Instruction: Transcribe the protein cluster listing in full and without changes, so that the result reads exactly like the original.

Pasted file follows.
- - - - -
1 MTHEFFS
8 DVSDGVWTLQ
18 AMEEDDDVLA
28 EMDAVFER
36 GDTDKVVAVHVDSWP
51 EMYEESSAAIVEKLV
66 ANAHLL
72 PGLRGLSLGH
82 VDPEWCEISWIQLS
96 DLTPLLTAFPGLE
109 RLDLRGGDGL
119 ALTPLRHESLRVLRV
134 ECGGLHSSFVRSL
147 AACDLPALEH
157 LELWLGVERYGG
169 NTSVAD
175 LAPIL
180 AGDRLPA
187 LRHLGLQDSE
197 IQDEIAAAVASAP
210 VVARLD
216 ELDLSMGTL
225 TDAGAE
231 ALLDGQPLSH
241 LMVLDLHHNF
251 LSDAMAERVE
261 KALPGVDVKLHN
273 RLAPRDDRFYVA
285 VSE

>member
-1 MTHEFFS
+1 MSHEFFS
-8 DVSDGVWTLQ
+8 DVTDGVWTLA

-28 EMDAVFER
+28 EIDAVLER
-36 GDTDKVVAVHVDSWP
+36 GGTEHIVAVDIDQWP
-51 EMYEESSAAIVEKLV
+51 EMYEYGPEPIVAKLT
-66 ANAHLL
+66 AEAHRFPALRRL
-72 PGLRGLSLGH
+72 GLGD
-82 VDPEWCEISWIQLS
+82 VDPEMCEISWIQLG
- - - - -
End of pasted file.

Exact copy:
1 MTHEFFS
8 DVSDGVWTLQ
18 AMEEDDDVLA
28 EMDAVFER
36 GDTDKVVAVHVDSWP
51 EMYEESSAAIVEKLV
66 ANAHLL
72 PGLRGLSLGH
82 VDPEWCEISWIQLS
96 DLTPLLTAFPGLE
109 RLDLRGGDGL
119 ALTPLRHESLRVLRV
134 ECGGLHSSFVRSL
147 AACDLPALEH
157 LELWLGVERYGG
169 NTSVAD
175 LAPIL
180 AGDRLPA
187 LRHLGLQDSE
197 IQDEIAAAVASAP
210 VVARLD
216 ELDLSMGTL
225 TDAGAE
231 ALLDGQPLSH
241 LMVLDLHHNF
251 LSDAMAERVE
261 KALPGVDVKLHN
273 RLAPRDDRFYVA
285 VSE

>member
-1 MTHEFFS
+1 MSHEFFS
-8 DVSDGVWTLQ
+8 DVTDGVWTLA

-28 EMDAVFER
+28 EIDAVLER
-36 GDTDKVVAVHVDSWP
+36 GGTEHIVAVDIDQWP
-51 EMYEESSAAIVEKLV
+51 EMYEYGPEPIVAKLT
-66 ANAHLL
+66 AEAHRFPALRRL
-72 PGLRGLSLGH
+72 GLGD
-82 VDPEWCEISWIQLS
+82 VDPEMCEISWIQLG